Callanish Stone Circles (1-8)
Isle of Lewis, Scotland
Callanish (Scottish Gaelic: Calanais) is a village on the West
Side of the Isle of Lewis, in the Outer Hebrides (Western Isles), Scotland. A
linear settlement with a jetty, it is situated on a headland jutting into Loch
Roag, a sea loch. It lies 13 miles west of Stornoway.
There is a modern visitor centre which provides information about the main
circle and several other lesser monuments nearby.
A long way for most of us to go, but quite a
lot and some spectacular scenery to see when you get there.
Images to see a larger version
Callanish Stones, a cross-shaped setting of standing stones erected around
2000BC, one of the most spectacular megalithic monuments in Scotland.
Calanais I is almost always a confusing jumble of megaliths when seen in
photographs, as it is difficult to distinguish between stones that make up the
circle, those that make up the main avenue, and those that are part of the other
In reality it is a truly stunning and beautiful monument
- but perhaps
still a jumble of megaliths.
here for Picture Details
|Excavations have shown that the area was farmed more than 5000 years ago.
Around 3000BC the stone ring was set up and the central megalith erected.
Sometime later a chambered cairn was constructed between this monolith and the
east side of the ring. Sometime in the next two thousand years, stone rows were
added to the south, east and west, and a long avenue to the north. The whole
site was abandoned around 800BC and gradually began to disappear beneath the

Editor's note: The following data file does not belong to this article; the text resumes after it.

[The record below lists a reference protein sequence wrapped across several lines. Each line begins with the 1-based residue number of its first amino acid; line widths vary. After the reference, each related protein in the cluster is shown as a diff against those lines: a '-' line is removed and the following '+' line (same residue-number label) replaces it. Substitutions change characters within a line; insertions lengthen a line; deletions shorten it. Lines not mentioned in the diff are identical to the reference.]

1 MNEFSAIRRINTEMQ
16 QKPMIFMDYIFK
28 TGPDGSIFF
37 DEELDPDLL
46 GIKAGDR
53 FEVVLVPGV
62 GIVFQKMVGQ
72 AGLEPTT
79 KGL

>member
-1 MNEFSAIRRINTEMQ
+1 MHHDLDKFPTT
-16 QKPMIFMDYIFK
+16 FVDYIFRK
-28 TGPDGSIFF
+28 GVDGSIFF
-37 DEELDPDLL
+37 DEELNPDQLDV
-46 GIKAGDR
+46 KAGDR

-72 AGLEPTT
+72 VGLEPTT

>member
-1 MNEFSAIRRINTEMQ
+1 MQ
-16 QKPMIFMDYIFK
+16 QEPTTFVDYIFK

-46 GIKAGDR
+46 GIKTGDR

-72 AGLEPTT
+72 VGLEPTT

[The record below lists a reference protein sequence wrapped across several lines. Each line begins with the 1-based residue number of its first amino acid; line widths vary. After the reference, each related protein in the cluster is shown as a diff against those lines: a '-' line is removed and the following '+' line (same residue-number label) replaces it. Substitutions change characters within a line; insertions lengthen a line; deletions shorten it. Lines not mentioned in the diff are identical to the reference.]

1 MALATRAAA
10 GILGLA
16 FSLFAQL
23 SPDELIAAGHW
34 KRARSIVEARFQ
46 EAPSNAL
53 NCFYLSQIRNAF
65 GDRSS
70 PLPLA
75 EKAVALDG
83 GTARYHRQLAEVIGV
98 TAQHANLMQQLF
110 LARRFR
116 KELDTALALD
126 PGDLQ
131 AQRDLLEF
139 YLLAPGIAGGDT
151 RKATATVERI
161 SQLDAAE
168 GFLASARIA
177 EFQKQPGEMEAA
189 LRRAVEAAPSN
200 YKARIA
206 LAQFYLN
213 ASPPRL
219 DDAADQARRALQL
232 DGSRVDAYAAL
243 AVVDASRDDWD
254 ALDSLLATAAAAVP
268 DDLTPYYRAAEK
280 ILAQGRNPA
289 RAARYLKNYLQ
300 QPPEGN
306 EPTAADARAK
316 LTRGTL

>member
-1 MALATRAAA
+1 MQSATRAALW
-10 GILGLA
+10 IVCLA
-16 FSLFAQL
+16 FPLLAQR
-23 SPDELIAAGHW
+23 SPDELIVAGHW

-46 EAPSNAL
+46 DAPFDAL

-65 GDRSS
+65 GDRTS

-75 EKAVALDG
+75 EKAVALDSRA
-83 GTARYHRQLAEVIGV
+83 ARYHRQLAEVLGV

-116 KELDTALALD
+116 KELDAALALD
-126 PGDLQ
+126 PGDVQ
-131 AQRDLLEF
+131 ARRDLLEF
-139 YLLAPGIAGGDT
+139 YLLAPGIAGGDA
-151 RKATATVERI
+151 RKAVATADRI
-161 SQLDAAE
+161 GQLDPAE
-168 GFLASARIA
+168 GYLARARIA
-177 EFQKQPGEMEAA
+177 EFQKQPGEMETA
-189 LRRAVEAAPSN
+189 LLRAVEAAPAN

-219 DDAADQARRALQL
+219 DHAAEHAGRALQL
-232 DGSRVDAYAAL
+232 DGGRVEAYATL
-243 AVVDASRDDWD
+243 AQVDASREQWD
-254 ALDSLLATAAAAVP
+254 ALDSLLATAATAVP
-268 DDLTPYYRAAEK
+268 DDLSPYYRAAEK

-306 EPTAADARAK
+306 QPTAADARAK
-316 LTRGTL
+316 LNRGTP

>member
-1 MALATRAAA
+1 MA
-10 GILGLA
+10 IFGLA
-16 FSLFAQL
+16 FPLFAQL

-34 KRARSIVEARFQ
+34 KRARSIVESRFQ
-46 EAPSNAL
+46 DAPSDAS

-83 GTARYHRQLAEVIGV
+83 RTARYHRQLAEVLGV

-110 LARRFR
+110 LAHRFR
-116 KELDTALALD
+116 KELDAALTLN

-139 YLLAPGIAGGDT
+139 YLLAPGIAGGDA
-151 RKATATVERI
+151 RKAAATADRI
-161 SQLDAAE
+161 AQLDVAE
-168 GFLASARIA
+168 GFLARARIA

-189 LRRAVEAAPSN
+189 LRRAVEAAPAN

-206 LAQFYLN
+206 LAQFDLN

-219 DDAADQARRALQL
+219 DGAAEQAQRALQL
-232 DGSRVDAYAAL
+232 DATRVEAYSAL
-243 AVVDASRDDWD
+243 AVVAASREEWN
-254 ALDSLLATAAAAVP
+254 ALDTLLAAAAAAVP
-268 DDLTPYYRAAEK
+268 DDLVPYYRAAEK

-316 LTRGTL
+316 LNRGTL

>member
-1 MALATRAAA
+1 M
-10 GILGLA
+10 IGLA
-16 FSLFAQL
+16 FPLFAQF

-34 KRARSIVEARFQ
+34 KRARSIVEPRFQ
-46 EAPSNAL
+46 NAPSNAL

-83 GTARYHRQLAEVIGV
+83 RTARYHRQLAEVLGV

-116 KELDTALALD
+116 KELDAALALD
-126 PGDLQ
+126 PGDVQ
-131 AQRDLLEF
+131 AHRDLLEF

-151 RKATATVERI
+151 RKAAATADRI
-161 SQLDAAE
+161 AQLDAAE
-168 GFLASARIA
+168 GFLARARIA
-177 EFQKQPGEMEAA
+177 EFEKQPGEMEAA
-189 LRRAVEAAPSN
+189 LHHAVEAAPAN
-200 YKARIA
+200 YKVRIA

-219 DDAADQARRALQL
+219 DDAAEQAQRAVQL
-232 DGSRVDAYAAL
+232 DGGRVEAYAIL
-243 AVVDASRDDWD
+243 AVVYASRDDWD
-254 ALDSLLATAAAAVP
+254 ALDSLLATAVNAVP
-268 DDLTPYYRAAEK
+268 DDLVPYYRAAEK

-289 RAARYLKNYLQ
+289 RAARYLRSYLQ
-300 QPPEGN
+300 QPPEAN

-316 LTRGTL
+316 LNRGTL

The horizon to the southeast forms a silhouette like a person lying on their
back, known sometimes as the "Sleeping Beauty" or "Cailleach na Mointeach" (The
Old Woman of the Moors).
The Callanish II is an elliptical ring of five stones with a major axis of
about 21 metres and a minor axis of about 19 metres. Originally there were a
total of 10 stones in the ellipse with an 11th outlier. A cairn, eight and a
half metres in diameter, was built in the circle a little to the east of centre.
Located a few hundred metres from Calanais I. The tallest stone is nearly three
and a half metres in height.
Post hole evidence suggests that there was an earlier timber structure on the
same site, about 10 metres in diameter.
|Clannish III (this
picture) is a complex setting of 17 stones described as a
double ellipse or in some cases as two concentric circles with an inner cove.
Another account describes it as, "This has been interpreted as an outer ring
with an inner ring, quadrangle or cove; a complex double ellipse; and as two
concentric circles with an inner cove."
It is just a few hundred metres from the Callanish II stone circle.
See here for Picture Details
Clannish IV is a six-stone elliptical ring on a hilltop to the SSE of Calannish I across Loch Ceann Hulavig. It is an ellipse, about nine and a half
by thirteen and a half metres. The remains of a small cairn (about two metres in
diameter) stands within the circle. The original circle may have contained
thirteen evenly-spaced stones.
Clannish VIII - A semicircular setting of four stones on a cliff edge located
where the road bridge joins Great Bernera to Lewis.
Images to see a larger version
section on stone circles
The discussion on the purpose of stone circles
Please let us know any other information that we
can add to this Planning Grid or page and any errors that you discover. Before making a long trip to any location it is always
wise to double check the current information, websites like magazines may be
correct at the time the information is written, but things change and it is of
course impossible to double check all entries on a regular basis. If you have
any good photographs that you feel would improve the illustration of this page
then please let us have copies. In referring to this page it is helpful if you
quote the CIN Page Ref at the bottom of the Planning Grid above. To print the
planning grid select it then right click and print the selected area.
Please submit information on locations you discover so
that this system continues to grow.